There has been a tremendous growth of financial advice businesses that provide high-quality services since the Hayne royal commission.
NAB professional services banking executive Adam Holster tells Professional Planner that these businesses no longer have the conflict that “might exist within a full services financial provider like a bank”.
“We’re really pleased with the opportunities that the banks withdrawing has created in the market for independent operators,” Holster says.
The number of financial advisers who were not licensed by banks boomed after the banks exited the market, and they have thrived under alternative licensing arrangements, according to NAB client director Philip Pleasant-George.
“[Advisers] can [now] basically recommend products and solutions that are no way otherwise perceived as being a slight conflict of interest,” he says.
Pleasant-George says the main key takeaway from NAB’s 2024 Accounting & Financial Planning Report is that the advice industry has a bright future.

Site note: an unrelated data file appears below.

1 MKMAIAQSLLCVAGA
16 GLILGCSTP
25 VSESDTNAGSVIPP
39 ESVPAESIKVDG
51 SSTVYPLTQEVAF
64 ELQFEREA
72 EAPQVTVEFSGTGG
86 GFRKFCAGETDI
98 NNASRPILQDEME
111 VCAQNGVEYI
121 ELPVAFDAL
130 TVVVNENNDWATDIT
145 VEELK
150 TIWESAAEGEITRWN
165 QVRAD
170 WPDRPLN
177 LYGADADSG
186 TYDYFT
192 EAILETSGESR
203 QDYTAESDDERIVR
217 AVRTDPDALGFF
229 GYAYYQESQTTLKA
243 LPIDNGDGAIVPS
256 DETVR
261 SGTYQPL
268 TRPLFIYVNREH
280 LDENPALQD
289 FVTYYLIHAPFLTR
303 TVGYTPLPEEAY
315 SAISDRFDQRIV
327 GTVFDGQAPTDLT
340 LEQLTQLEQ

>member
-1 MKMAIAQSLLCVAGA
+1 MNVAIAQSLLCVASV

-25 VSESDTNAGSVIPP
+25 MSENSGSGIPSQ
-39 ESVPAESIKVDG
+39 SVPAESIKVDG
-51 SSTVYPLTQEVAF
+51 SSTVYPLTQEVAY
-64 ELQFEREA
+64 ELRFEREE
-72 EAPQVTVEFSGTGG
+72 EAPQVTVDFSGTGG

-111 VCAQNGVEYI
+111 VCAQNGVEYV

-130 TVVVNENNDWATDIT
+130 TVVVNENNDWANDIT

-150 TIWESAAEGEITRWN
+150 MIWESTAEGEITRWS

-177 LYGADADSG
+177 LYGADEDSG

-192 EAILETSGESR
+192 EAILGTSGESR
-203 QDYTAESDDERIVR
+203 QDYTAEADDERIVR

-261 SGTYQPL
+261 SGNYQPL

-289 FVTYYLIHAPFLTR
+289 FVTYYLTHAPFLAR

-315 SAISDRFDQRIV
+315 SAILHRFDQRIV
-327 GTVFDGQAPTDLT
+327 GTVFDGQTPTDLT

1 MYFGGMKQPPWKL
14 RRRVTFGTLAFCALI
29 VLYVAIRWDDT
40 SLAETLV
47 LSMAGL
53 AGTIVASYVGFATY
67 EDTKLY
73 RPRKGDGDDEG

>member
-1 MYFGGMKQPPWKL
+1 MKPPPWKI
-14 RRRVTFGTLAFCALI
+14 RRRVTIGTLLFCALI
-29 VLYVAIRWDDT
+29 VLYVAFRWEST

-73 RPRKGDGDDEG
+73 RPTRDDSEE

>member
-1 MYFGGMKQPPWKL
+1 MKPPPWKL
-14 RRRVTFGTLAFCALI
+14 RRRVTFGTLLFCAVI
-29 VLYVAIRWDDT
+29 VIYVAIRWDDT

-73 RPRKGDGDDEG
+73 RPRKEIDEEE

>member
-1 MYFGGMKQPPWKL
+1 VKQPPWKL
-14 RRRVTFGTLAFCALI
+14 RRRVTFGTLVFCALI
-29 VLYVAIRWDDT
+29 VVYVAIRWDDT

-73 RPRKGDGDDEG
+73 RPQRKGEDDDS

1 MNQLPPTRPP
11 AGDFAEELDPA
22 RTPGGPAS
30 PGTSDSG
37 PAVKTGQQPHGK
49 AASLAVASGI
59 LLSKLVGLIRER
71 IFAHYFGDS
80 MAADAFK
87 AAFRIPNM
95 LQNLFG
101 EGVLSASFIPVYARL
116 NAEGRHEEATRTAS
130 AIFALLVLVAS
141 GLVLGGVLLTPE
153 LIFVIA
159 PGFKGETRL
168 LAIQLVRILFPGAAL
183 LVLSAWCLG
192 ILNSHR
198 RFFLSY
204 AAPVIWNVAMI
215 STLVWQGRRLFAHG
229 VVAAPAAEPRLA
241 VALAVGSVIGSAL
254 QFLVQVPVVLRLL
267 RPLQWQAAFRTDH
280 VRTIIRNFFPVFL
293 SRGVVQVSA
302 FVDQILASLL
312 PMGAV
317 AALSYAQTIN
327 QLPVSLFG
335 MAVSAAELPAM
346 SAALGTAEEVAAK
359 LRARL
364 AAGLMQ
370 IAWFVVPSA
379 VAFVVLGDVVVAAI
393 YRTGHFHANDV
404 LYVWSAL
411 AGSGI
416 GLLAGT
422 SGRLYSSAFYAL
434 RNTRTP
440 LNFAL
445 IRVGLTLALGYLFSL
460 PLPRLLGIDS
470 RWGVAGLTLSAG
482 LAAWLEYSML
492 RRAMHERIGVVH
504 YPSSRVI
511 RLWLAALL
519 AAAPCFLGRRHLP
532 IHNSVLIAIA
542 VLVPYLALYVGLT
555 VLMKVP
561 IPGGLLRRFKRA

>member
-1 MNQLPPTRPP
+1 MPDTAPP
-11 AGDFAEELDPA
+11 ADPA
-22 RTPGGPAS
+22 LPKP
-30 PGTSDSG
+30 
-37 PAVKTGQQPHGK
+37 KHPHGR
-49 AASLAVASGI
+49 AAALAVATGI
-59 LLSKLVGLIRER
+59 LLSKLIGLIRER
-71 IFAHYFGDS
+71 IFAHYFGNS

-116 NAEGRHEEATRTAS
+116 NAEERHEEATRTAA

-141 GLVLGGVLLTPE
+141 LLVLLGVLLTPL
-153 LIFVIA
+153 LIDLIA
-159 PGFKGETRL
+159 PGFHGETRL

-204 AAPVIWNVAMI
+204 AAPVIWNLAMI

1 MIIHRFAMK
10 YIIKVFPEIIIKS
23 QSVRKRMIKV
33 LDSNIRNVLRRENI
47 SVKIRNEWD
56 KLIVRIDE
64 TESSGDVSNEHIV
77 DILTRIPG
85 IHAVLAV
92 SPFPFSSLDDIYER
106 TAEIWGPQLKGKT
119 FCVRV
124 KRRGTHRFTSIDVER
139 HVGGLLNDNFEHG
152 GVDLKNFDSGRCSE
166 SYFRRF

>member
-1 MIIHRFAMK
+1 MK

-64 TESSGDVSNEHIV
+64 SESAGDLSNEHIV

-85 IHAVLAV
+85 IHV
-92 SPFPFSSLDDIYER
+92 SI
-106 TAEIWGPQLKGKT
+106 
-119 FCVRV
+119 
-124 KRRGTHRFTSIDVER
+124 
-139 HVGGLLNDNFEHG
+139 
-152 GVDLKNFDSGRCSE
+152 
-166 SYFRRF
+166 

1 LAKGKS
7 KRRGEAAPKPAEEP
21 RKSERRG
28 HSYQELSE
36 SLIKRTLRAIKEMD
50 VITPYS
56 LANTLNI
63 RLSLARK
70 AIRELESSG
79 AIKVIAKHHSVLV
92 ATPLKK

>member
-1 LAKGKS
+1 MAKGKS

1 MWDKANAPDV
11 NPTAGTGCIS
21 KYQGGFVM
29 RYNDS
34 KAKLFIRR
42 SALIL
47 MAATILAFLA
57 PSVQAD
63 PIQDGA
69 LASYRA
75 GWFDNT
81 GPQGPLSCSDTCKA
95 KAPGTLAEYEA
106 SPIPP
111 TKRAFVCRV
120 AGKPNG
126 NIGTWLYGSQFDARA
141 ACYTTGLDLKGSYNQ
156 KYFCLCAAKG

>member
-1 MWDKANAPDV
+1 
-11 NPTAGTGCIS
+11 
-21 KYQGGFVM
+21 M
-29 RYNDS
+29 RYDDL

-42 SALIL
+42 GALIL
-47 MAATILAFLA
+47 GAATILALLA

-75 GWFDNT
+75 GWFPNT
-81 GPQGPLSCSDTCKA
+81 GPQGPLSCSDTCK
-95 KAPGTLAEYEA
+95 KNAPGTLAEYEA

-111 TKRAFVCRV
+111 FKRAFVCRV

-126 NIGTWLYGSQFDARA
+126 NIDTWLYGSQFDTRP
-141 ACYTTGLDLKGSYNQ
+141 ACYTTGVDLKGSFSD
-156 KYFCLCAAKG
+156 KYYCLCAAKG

“We’ve seen a deterioration in terms of numbers for the advisers, which [is] a great opportunity because there are less advisers and more clients who are available. They’re expecting the revenues to rise substantially going forward based on the volume of work they have in the pipeline.”
He added that the report highlights hiring, retaining, and developing new staff is nominated as an ongoing challenge by 41 per cent of firms due to a shortage of available professionals.
“[But] they found a very simplified way in which they can actually increase the bottom line and provide the clients with a very good service by outsourcing some of the back-office functions like paraplanning and report writing and other things,” he says.
Firms also understand the importance of selecting and training the right individuals with the necessary skills for effective service delivery, according to Holster.